ATSDR is also conducting a number of different activities to examine the potential risk factors for ALS. Through the Registry’s 17 online risk factor modules, ATSDR is collecting detailed information from PALS on such topics as occupation, military history, residential history, and trauma history to better learn about the potential risk factors for developing the disease. To date, approximately 60,000 surveys have been completed by PALS. The Registry’s web portal now contains risk factor data on the largest number of persons with ALS in the U.S. ATSDR published initial results from the Registry’s risk factor survey data in the Registry’s first report [575 KB], and recently published preliminary results of the risk factor survey data in April, 2016.

 Research collaboratorsResearch collaborators at the 2016 Annual ALS Surveillance Meeting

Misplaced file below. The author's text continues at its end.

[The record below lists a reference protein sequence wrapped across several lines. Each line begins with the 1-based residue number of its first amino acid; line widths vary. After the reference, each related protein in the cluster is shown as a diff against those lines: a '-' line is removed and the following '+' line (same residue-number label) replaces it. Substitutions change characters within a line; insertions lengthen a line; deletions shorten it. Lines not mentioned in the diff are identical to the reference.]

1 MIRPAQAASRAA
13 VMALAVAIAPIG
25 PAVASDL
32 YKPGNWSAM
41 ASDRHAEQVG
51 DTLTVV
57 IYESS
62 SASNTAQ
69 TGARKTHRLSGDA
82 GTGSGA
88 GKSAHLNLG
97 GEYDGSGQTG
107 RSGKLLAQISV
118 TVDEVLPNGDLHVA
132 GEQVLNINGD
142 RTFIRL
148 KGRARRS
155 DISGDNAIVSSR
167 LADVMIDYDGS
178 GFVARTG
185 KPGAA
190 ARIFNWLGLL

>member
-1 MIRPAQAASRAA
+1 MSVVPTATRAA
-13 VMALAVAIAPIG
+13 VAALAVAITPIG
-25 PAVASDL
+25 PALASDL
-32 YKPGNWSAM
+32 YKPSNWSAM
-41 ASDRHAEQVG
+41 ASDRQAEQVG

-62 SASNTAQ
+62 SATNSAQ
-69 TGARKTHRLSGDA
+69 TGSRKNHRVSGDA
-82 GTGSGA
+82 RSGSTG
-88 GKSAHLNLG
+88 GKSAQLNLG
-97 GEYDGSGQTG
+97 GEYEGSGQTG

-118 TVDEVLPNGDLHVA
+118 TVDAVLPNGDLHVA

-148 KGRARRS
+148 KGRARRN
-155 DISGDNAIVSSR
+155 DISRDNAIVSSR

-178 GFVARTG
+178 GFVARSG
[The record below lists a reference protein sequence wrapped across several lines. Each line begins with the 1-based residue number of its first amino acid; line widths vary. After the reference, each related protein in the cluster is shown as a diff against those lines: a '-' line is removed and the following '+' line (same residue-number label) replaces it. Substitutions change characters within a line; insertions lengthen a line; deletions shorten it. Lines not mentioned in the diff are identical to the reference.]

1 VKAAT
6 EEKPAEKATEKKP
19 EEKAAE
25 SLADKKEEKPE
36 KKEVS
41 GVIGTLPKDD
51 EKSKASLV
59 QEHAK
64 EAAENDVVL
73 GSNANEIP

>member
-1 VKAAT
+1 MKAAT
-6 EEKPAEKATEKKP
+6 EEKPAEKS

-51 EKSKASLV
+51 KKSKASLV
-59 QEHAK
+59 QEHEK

Research is critical to help scientists and PALS better understand the disease. The overarching goal of the research is to examine potential risk factors for developing ALS. To help identify these potential risk factors, the Registry’s Research Notification Mechanism connects PALS with scientists who are recruiting participants for their ALS studies and clinical trials. Since this became available, over 95% of Registry-enrolled PALS have chosen to receive email notifications about research opportunities they are eligible for. This year the Registry helped recruit PALS for a study to describe the natural history and biomarkers of the C90RF72 gene and frontotemporal dementia, a Phase 3 clinical trial by Cytokenetics for the drug Tirasemtiv; and a study to better understand the progression of ALS. To date, ATSDR has helped 23 institutions domestically and abroad recruit for research projects. Over 75,000 emails have been sent to Registry-enrolled PALS since 2013. Overall, feedback from researchers has been positive.